Enter Keywords to Search

News & Photos

Palmer Cup Returns to Waterbury

Waterbury's par-3 12th hole

The Russell C. Palmer Cup, Connecticut’s premier amateur stroke play championship, returns to the Country Club of Waterbury on May 20-21, the 10th time Waterbury has hosted the event. 

The Palmer Cup was contested at Waterbury for seven consecutive years beginning in 2012 but moved to the Country Club of Farmington in 2018 when Waterbury played host to the Connecticut Amateur.

Defending Palmer Cup Champion Brian Ahern is no stranger to the demanding Waterbury layout.  Ahern won the Connecticut Amateur at Waterbury in 1999 and was a semi-finalist at last year’s Amateur there.  Ahern will be looking to become the first back-to-back winner in the Palmer Cup’s history.  His long list of challengers includes 2018 Player of the Year Ben Conroy, who said he was inspired by “mid-amateur” Ahern’s victory at Farmington before winning four 2018 championships and playing a key role in the Connecticut Tri-State Team’s victory last October.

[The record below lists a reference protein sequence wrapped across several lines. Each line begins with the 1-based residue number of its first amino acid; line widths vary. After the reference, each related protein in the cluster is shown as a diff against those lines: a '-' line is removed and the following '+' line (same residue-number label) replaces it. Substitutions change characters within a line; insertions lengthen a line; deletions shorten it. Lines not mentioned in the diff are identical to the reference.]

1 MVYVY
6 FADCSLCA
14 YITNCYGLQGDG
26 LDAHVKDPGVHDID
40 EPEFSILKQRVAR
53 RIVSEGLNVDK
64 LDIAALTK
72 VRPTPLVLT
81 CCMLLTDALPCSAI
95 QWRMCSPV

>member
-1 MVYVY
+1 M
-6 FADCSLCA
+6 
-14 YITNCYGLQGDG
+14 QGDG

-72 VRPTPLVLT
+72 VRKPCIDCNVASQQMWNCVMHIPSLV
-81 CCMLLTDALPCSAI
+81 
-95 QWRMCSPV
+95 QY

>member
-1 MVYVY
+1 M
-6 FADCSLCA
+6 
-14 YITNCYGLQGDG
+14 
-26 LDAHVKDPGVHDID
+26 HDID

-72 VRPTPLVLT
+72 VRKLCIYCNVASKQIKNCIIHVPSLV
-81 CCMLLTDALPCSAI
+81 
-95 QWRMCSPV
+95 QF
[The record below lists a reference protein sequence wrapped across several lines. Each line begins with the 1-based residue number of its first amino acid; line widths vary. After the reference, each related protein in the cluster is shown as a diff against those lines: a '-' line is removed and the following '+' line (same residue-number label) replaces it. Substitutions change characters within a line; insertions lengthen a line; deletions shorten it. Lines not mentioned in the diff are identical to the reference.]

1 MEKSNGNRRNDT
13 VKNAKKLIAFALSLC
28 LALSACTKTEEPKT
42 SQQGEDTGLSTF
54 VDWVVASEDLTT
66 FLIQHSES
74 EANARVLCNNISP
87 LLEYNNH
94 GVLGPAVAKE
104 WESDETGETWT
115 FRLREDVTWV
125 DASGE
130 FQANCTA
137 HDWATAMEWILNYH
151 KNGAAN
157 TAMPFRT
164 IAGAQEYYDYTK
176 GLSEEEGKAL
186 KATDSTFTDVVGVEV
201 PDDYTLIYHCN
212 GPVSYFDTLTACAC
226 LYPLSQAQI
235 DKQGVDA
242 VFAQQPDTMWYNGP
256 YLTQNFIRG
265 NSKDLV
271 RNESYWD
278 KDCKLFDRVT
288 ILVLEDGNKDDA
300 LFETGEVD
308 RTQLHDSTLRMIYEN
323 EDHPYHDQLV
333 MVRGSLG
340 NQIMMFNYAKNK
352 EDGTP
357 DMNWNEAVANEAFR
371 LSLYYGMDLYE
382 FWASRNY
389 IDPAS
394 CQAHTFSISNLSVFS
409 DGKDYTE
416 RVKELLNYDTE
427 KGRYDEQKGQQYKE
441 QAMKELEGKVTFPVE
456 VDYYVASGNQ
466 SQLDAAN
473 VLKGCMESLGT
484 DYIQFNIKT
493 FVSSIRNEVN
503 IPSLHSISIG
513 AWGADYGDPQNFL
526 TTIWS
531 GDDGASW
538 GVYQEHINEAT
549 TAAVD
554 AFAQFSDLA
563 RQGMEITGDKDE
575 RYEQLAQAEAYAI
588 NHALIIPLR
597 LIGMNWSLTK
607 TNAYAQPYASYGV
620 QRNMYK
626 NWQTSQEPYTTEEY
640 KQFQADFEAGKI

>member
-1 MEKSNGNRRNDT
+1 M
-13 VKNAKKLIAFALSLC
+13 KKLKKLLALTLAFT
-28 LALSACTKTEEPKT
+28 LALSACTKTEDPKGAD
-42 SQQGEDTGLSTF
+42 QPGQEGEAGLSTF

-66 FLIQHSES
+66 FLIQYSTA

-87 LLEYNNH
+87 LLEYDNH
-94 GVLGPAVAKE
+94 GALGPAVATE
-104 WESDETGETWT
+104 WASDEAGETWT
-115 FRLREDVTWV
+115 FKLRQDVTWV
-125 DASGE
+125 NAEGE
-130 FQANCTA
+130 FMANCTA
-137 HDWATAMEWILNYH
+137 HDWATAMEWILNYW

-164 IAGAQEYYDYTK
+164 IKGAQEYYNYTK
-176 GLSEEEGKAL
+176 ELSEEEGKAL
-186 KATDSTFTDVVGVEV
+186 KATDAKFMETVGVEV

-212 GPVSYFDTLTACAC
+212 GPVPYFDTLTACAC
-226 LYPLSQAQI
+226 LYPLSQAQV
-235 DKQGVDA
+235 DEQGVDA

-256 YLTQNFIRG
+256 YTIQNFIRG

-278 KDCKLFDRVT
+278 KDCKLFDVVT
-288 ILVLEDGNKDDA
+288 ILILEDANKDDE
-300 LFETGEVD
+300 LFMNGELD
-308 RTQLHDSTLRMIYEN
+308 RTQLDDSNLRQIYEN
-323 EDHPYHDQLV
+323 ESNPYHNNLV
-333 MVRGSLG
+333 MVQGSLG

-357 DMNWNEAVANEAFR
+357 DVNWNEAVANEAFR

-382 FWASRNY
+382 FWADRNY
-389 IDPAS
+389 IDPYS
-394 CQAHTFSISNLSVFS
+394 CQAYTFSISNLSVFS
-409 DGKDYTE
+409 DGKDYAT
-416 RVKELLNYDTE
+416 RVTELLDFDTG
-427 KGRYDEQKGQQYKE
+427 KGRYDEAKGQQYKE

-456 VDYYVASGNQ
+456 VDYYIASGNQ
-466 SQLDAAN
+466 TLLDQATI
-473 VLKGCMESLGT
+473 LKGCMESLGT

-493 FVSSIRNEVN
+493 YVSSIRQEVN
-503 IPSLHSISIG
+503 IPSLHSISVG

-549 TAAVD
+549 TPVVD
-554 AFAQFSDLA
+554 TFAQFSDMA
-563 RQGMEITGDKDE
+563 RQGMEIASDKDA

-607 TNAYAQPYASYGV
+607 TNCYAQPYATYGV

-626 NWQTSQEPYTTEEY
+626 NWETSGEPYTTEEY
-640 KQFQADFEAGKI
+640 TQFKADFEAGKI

Named in honor of the former CSGA Executive Director and Connecticut Golf Hall of Fame member, the Palmer Cup comprises 54 holes over two days.

The Country Club of Waterbury was founded in 1899 with a nine hole course constructed by Waterbury native Arthur Fenn. In 1927, the club hired noted golf architect Donald Ross to develop a first-class 18-hole layout on a combination of existing and newly acquired land. The current Ross course opened for play on Saturday, September 15, 1928, and has been a staple on Connecticut championship golf schedules ever since.

CSGA Corporate Partners

Allied Organizations

About the CSGA

Founded in 1899, the CSGA is the country's oldest state golf association and, as an Allied Golf Association of the USGA, provides stewardship for amateur golf in Connecticut. In addition to administering handicaps for over 40,000 members at 181 member clubs, the CSGA conducts more than 85 days of competition throughout the year for golfers of all ages, genders, and skill levels. As a 501(c)(3) non-profit organization, the CSGA supports a variety of golf organizations within Connecticut, including the Connecticut Association of Golf Course Superintendents, Connecticut Interscholastic Athletic Conference, Connecticut Section PGA, Connecticut Women’s Golf Association, CSGA Scholarship Fund in honor of Widdy Neale, LPGA-Amateur Golf Association, Southern New England Women’s Golf Association, and The First Tee of Connecticut.